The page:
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dc.contributor.authorLebata-Ramos, Ma. Junemie Hazel
dc.contributor.authorDoyola-Solis, Ellen Flor
dc.contributor.editorKawamura, Hajime
dc.contributor.editorIwata, Tsuyoshi
dc.contributor.editorTheparoonrat, Yuttana
dc.contributor.editorManajit, Nopporn
dc.contributor.editorSulit, Virgilia T.
dc.date.accessioned2018-11-17T14:58:06Z
dc.date.available2018-11-17T14:58:06Z
dc.date.issued2016
dc.identifier.citationLebata-Ramos, M. H., & Doyola-Solis, E. F. (2016). Fishery resource enhancement: An overview of the current situation and issues in the Southeast Asian Region. In H. Kawamura, T. Iwata, Y. Theparoonrat, N. Manajit, & V. T. Sulit (Eds.), Consolidating the Strategies for Fishery Resources Enhancement in Southeast Asia. Proceedings of the Symposium on Strategy for Fisheries Resources Enhancement in the Southeast Asian Region, Pattaya, Thailand, 27-30 July 2015 (pp. 124-128). Samutprakan, Thailand: Training Department, Southeast Asian Fisheries Development Center.en
dc.identifier.isbn9786163581600
dc.identifier.urihttp://hdl.handle.net/20.500.12067/707
dc.description.abstractThe total global production from capture fisheries has plateaued since the mid 90s. This stagnation in production or reduced productivity of the world's coastal and marine wild fisheries is caused by overfishing and degradation of habitats through coastal development and destructive fishing methods. Reports have shown that if the current fishing trends continue, all of the commercial fisheries will have collapsed by 2050. To boost production, scientists, fisheries managers, government agencies, and NGOs have been looking at ways of enhancing fish stocks. Replenishing depleted stocks may be done by regulating fishing effort, restoring degraded nursery and spawning habitats or through resource enhancement. Resource enhancement using individuals reared in aquaculture facilities or seed stocks abundant in the wild is becoming a popular method of supplementing depleted stocks. It is one of the many strategies that could help address the decreasing fisheries production in the wild. A brief history of resource enhancement, the aquatic species released in the different countries in the region, the reasons for releasing stocks, and the issues involved, are discussed briefly in this paper. Among the main reasons for resource enhancement are to increase production or enhance stocks and increase food supply and/or family income. Other reasons include protection of endemic and maintenance of endangered species, rehabilitation of degraded natural habitats and for recreation fisheries, among others. Age or size of seeds, seed quality, genetics, governance, economics, biodiversity conservation, politics, and the introduction of exotics are among the resource enhancement issues identified in the region.en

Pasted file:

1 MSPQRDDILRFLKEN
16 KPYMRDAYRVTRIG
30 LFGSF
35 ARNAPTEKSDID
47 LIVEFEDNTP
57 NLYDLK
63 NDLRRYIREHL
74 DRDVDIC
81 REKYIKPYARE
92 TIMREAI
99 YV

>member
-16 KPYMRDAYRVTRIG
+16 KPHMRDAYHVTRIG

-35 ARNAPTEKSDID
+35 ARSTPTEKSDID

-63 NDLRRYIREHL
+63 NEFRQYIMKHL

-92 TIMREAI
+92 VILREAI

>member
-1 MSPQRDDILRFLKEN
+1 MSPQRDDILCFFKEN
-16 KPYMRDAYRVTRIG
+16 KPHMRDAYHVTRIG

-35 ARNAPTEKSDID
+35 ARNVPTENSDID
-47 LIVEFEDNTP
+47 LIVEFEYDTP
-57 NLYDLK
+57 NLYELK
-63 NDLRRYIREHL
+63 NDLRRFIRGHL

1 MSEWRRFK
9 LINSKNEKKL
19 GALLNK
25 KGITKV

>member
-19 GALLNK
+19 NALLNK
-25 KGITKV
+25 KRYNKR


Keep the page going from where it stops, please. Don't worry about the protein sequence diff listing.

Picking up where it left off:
dc.language.isoenen
dc.publisherTraining Department, Southeast Asian Fisheries Development Centeren
dc.subjectPhilippinesen
dc.subjectHippocampus
dc.subjectTridacna gigas
dc.subjectScylla
dc.subjectHolothuria scabra
dc.subjectHaliotis asinina
dc.titleFishery Resource Enhancement: An Overview of the Current Situation and Issues in the Southeast Asian Regionen
dc.typeConference paperen
dc.citation.spage124
dc.citation.epage128
dc.subject.asfaResearch programmesen
dc.subject.asfaResource managementen
dc.subject.asfaStocking (organisms)en
dc.subject.asfaMarine invertebratesen
dc.subject.asfaFishery institutionsen
dc.subject.asfaResource conservationen
dc.subject.asfaStock assessmenten
dc.subject.asfaStocksen
dc.subject.asfaMarine molluscsen
dc.subject.asfaOrnamental fishen
dc.subject.asfaMarine crustaceansen
dc.citation.conferenceTitleConsolidating the Strategies for Fishery Resources Enhancement in Southeast Asia. Proceedings of the Symposium on Strategy for Fisheries Resources Enhancement in the Southeast Asian Region, Pattaya, Thailand, 27-30 July 2015en


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